As a child, Nick Priest loved to play video games with his father, Joe, who was a genius at all things technology and gaming. They started with Nick holding a controller and pretending to play, and moved on to Lego and Mario Galaxy games.
Joe was diagnosed with cancer when Nick was three years old, and after that, they played more than ever. The last time he went down to the basement to play, Joe was so weak he couldn’t even walk; he had to go down the stairs, step by step, on his butt, but it was worth it and the pair had a great time.
When he passed away, Nick was only six years old, but the boy not only lost his father, he lost his playmate. When friends or family visited him and played with him, he stopped thinking about his sadness and brought back happy memories of playing.
Nick told his mother then that no child should be without someone to play video games with. That’s when the Power of the game born.
He began working on the project as a freshman in high school at Salesianum School Wilmington, Delaware. Now a junior, he brings together teens to bring the “power of the game” (video games in particular) to children affected by cancer or other diseases.
At first, Nick recruited volunteers to go to the local children’s hospital, Alfred I. Dupont Hospital for Children, to play with the children one on one. Then came COVID-19, making in-person events impossible.
Determined to keep going, he raised $ 1,000 which he used to buy 2 Playstation 4 gaming systems and some controllers. Then he interviewed a girl who had been through childhood cancer and her mother, and they told her how isolated and lonely cancer treatment can be, even before COVID.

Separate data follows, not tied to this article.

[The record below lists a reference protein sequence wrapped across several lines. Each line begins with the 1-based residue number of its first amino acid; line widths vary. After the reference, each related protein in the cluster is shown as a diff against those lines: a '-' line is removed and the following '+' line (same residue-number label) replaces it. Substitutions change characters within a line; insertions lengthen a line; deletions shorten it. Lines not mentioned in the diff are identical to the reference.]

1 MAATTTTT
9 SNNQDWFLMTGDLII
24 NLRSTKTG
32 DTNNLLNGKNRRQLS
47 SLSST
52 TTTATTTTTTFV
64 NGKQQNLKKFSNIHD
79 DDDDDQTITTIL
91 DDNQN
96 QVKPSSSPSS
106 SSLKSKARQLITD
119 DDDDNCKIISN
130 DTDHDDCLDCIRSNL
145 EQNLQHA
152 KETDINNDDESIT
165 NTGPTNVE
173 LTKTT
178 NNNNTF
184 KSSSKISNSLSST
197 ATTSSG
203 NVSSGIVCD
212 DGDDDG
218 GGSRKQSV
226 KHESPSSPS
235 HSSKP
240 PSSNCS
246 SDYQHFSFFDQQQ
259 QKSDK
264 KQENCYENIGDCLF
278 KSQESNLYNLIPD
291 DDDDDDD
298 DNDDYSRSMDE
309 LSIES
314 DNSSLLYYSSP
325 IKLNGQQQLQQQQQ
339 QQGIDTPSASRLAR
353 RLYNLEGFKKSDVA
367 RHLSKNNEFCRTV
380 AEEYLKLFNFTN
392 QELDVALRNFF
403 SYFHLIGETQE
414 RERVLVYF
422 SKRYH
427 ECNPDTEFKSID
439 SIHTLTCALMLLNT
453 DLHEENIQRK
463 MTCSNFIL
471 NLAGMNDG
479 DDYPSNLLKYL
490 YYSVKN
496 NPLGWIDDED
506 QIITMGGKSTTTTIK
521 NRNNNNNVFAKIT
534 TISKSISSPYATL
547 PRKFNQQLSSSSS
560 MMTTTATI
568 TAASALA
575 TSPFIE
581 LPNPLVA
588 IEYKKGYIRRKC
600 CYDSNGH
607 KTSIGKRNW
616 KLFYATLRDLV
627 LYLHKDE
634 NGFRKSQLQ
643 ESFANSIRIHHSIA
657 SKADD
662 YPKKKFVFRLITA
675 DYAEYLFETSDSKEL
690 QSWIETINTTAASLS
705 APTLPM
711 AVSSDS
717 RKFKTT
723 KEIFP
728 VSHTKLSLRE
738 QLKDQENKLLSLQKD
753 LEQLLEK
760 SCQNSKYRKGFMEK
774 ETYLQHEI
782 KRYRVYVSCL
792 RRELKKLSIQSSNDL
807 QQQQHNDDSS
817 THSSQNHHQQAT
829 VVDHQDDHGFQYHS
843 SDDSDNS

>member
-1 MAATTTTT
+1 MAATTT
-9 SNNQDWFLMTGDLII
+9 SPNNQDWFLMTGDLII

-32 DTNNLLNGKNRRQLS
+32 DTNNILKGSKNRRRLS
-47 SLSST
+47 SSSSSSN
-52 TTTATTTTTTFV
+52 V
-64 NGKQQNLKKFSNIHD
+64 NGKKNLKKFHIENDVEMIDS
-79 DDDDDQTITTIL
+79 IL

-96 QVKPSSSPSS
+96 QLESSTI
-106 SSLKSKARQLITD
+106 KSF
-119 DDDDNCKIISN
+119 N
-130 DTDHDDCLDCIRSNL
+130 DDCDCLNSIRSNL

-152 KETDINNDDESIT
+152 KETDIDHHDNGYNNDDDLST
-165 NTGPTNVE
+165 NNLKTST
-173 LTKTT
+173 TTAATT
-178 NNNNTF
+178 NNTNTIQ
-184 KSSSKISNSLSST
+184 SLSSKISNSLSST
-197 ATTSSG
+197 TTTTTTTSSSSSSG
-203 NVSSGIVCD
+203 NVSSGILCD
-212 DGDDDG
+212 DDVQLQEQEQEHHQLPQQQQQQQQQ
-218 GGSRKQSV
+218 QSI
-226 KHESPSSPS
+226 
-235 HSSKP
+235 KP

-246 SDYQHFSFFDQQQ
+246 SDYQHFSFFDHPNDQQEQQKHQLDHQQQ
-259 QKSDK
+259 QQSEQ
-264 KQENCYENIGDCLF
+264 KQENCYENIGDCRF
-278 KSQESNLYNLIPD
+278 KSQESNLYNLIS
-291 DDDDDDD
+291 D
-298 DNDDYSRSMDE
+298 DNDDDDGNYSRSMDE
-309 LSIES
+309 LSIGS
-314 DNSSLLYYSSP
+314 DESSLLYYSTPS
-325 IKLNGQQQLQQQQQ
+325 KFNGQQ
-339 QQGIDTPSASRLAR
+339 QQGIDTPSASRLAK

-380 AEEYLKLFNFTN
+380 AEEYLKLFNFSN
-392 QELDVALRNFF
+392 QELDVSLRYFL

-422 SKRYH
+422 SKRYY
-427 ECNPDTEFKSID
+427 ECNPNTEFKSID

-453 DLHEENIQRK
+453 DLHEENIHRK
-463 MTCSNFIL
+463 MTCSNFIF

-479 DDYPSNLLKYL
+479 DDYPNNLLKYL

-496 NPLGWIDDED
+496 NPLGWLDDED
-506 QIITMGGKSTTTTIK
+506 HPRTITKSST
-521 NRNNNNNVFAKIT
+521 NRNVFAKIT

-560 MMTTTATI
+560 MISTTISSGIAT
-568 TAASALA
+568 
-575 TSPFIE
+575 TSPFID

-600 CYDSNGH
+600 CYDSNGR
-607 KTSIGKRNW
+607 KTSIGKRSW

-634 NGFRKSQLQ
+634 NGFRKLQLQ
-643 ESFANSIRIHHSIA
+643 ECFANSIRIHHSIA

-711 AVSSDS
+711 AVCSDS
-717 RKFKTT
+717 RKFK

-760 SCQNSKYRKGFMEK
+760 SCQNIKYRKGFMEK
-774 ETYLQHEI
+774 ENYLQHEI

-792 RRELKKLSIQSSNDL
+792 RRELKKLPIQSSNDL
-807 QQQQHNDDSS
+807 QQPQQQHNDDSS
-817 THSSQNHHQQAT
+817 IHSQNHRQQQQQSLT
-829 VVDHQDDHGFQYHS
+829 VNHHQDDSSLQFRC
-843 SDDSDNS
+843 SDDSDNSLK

Nick learned that children in treatment are often unable to leave their rooms or are in isolation rooms, which means that even if there was a game system to play with, there would be no one to play with. And while most of these young patients have phones and tablets, they are generally not allowed to use the hospital’s WIFI to connect with each other for streaming and gaming.
He brainstormed to find a way that his volunteers could play with the children online and a way that the children at the hospital could play with each other. He told hospital officials about his idea and together they developed a system where the children on the floor can communicate with each other while playing.
“Hospitals have a lot of privacy laws and regulations,” Nick told GNN, “It took us a long time, but we finally got there!”
“No, video games don’t cure any disease, but as my dad used to say, ‘Laughter is the best medicine!'”
the Power of the game The team also helps those who have parents or siblings who are going through something difficult.
Realizing that there were children who were not in the hospital but could still benefit from video games, Nick and his NPOP volunteers developed a Buddy System. Parents reach out to NPOP and share their child’s games and other interests, and then Nick assigns one of his teen volunteers, like Kylie or Jack, both officers on the project (pictured above), to make it a friend, according to your interests. For example, you paired a boy who loved soccer with a college soccer player.
Children and their friends decide how often and when to play, but it is usually once a week or so. They connect and compete with each other and talk, they just connect and have fun.
The kids and friends are really enjoying it, so NPOP really wants to expand and reach as many kids as possible. Currently, they have more volunteers than children who want to play, because many teenagers want to help.
Nick asked GNN to encourage readers to reach out if they have a child or adolescent who could benefit from a playmate, and to spread the word to anyone NPOP can help. The NPOP website is nickspowerofplay.com and from there, parents can email and start the buddy process.
“If I can make the children smile and bring laughter to the hospital rooms, I will do whatever it takes to make that happen.”
Nick told GNN that he is “very close” to ending his 501c3 nonprofit, but established a GoFundMe page for anyone who wants to contribute to the purchase of more game controllers and systems.
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